"The everyday kindness of the back roads more than makes up for the acts of greed in the headlines."
Charles Kuralt

God bless,
Luke 18:1
E-mail me at

Sunday, August 23, 2015

Boxed In

I've been back from my mission to Vietnam for twenty-two days now. School is seven days in and I am almost in a routine once more. I like my school schedule, I think, but I would prefer non-back-to-back planning periods. I'm not complaining, though. At my previous two stops, we only had one. I don't have much time to recover from my trip before school starts so some stuff I have to do on the fly. When I go on these missions, I am going by myself as opposed to my first thirteen trips when I was part of groups. I have several folks helping me, primarily Sherry Ann who books my tickets and Ann who handles my finances, but life basically stops for me the several days before departure. I clean up the kitchen and the bathroom but a lot of stuff just lays where it is. So, I have some straightening up when I get back to my normal life.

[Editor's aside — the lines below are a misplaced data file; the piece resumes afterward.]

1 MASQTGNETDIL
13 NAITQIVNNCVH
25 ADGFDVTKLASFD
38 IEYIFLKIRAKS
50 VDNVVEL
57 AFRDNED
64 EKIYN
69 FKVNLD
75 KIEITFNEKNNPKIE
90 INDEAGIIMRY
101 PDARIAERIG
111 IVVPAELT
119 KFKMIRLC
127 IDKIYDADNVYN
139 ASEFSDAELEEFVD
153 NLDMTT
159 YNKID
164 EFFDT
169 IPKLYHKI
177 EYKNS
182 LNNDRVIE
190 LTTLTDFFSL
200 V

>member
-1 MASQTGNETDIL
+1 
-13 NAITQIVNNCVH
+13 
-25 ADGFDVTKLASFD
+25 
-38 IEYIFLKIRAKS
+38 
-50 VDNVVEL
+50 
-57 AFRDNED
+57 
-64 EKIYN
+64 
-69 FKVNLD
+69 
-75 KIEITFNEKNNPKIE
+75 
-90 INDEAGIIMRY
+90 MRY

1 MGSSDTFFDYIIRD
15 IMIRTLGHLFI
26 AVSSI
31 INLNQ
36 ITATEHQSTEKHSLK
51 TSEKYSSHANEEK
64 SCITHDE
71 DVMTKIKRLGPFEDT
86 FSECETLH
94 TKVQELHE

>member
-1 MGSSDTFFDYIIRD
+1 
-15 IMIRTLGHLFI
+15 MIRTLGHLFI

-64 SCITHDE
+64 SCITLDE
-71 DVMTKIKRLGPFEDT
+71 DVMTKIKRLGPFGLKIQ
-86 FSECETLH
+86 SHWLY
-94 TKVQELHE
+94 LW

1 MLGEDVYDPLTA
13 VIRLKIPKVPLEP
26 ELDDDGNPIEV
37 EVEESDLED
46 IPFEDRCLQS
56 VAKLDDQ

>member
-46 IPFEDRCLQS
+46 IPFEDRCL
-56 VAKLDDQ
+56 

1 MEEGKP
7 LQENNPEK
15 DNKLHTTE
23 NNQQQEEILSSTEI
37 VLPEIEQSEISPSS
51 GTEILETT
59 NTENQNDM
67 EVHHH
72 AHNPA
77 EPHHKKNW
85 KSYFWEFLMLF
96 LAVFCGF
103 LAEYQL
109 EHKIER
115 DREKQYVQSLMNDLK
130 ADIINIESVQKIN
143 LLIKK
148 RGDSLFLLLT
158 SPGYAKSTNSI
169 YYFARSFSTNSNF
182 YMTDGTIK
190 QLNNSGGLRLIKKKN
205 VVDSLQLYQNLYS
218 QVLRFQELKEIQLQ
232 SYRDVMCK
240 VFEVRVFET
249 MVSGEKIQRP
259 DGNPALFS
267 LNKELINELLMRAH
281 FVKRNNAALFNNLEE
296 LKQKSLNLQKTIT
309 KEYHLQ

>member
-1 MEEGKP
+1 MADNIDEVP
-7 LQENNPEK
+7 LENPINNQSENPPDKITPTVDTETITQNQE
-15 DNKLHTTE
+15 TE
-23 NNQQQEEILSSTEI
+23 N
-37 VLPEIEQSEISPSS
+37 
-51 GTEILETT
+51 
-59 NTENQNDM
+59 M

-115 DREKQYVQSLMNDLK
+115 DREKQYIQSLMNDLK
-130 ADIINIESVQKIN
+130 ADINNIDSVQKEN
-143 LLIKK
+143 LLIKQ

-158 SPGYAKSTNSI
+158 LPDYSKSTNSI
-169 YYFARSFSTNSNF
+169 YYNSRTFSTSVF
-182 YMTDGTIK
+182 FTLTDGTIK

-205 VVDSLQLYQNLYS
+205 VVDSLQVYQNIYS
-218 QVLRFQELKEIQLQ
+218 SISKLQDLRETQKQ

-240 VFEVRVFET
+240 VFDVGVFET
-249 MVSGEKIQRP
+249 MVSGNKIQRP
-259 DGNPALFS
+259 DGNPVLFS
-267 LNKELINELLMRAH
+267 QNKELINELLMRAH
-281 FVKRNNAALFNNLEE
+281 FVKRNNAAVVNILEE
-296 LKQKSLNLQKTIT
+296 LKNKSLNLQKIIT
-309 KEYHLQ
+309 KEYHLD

If I do say so, I've done a pretty good job of re-acclimating this year. The first several days are always spent with thank-you stuff and getting pictures developed as well as getting into a school frame of mind. But the apartment scenario is always lurking and I can't ignore it. I love living in a spotless apartment- I just don't like cleaning. Still, I have vacuumed, 
shined the bathroom, scrubbed the kitchen, emptied the suitcase, and washed all dirty clothes as well as iron every nice item I owned. I have dusted a little and paid all my bills (just threw that in there) and sorted all of my Vietnam memorabilia. There's just one catch- the box you see at top of this entry.